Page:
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Re: Anything better for delayed lexical evaluation than (lambda () ...)?

From: David Kastrup
Subject: Re: Anything better for delayed lexical evaluation than (lambda () ...)?
Date: Tue, 13 Dec 2011 16:27:45 +0100
User-agent: Gnus/5.13 (Gnus v5.13) Emacs/24.0.92 (gnu/linux)

Andy Wingo <address@hidden> writes:

> Hello David,
> Let us focus on solutions.
> If the this realm does have a coin, it is good-will.  All participants
> start with ample deposits, but yours is draining fast.  Please listen to
> what people are saying; they are trying to help you.

Lilypond already has an ugly inefficient hack in it that will keep it
working in regard of the closure department largely independent of
whatever Guile development chooses to come up with next.

> On Tue 13 Dec 2011 14:56, David Kastrup <address@hidden> writes:
>>> I wonder if we could provide some sort of current-bindings syntactic
>>> form, also.  It would require psyntax hooks, but it could work.
>> I can't help the impression that a dependable and documented
>> long-term strategy and corresponding commitment would at the current
>> point of time be more important than brain-storming about short-lived
>> hacks.
> Um... what?  It sounds like `current-bindings' is the thing you need.

It will at least be a year before any solution that does not work with
Guile 1.8 will be accepted into Lilypond.  Any effort spent on something
that is not likely to survive that long because nobody will have ever
used it by the time Lilypond would bother picking it up, is going to be
wasted.  And additional cause for bad blood.

And since we are not talking about time-critical code paths in Lilypond,
we'll be able to kludge around the consequences of Guile sacrificing its
introspective qualities.

I am not worried about Lilypond.  I can work with any size of crowbar.
I am worried about Guile.

> But, um...  I guess what I want to say is that you are making it
> pretty hard to work with you.

Since we are working on different projects, that is not a problem.

Take a look at <URL:>.  It states:

    Successful and long-lived examples of Free Software projects that
    use Guile are TeXmacs, LilyPond, and GnuCash.

If you take a look at
<URL:>, you'll find

    3.Scheme interface

    Scheme plug-in

        Internally present Guile as a plug-in, which could later be
        replaced by another Scheme implementation.

in their list of things to do.

For GNUCash, you have

    Scheme minimization

    There are some parts of GnuCash that make a round-trip into scheme
    code for no really good reason. The developers would like to throw
    out those parts of Scheme.


    Right now reports are scheme scripts that programatically generate HTML.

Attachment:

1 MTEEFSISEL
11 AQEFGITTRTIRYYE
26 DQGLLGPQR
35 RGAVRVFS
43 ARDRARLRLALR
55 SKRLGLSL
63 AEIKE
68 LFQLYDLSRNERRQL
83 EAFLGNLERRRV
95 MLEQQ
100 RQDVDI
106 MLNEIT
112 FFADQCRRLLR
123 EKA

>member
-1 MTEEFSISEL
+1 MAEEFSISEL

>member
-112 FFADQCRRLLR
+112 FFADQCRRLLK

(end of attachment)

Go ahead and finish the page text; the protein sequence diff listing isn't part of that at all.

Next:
Scheme is impenetrable to most programmers. Expecting users to be
    able to write reports in Scheme is completely unreasonable.

    The ideal solution should have three modules:

        Record selection: Ideally graphical with an SQL-like "advanced" option
        Layout: The original item here suggested an HTML template; that
        could be the "advanced" option, with a simple table/graph being
        the default
        Style: CSS. It's built into WebKit, we should use it.
        Javascript: WebKit supports javascript so complicated
        interactivity can be added. Example: ability to expand/collapse
        levels of the account hierarchy in a report. This could be
        extended with Javascript interfaces to the API so that all of
        the report code is written in Javascript instead of Scheme. 

    Any report module will still need some sort of scripting language to
    "calculate the numbers". Currently we have Scheme for this, but the
    developers would like to get away from that. Python might be a
    better option.

So of your three listed showcase applications, the two others are trying
to get away from Guile and/or Scheme.  And it does not look like
performance is the reason.

So I don't think that throwing out _distinguishing_ selling points of
Guile is necessarily doing you a favor.  And the transparency with which
it integrates with its language environment and the fact that one can
continue to use its evaluator and debugger even for the application for
which it serves as an extension language, certainly is a selling point.
Even if documentation and commitment to interfaces are not doing their

There is a reason that pure Scheme compilers like Chicken and Stalin
don't see widespread employment, and that reason is that the
introspective and interactive character of the Lisp-like languages is
lost to a good degree, and the performance gain does not in itself
suffice to compete with classical compiled languages and their usually
more human-readable code and concepts.

David Kastrup

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